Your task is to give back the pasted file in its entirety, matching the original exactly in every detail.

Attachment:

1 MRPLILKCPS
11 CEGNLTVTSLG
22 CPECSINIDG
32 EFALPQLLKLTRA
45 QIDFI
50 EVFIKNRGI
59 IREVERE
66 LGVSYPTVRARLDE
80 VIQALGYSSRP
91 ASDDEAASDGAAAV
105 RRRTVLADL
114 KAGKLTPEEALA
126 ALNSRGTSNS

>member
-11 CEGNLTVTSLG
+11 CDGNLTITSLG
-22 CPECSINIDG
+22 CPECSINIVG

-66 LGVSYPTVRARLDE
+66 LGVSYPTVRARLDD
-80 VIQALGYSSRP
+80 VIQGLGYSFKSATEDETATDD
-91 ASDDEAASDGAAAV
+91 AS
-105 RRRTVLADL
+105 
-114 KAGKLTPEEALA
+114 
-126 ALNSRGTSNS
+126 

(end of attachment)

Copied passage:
1 MRPLILKCPS
11 CEGNLTVTSLG
22 CPECSINIDG
32 EFALPQLLKLTRA
45 QIDFI
50 EVFIKNRGI
59 IREVERE
66 LGVSYPTVRARLDE
80 VIQALGYSSRP
91 ASDDEAASDGAAAV
105 RRRTVLADL
114 KAGKLTPEEALA
126 ALNSRGTSNS

>member
-11 CEGNLTVTSLG
+11 CDGNLTITSLG
-22 CPECSINIDG
+22 CPECSINIVG

-66 LGVSYPTVRARLDE
+66 LGVSYPTVRARLDD
-80 VIQALGYSSRP
+80 VIQGLGYSFKSATEDETATDD
-91 ASDDEAASDGAAAV
+91 AS
-105 RRRTVLADL
+105 
-114 KAGKLTPEEALA
+114 
-126 ALNSRGTSNS
+126 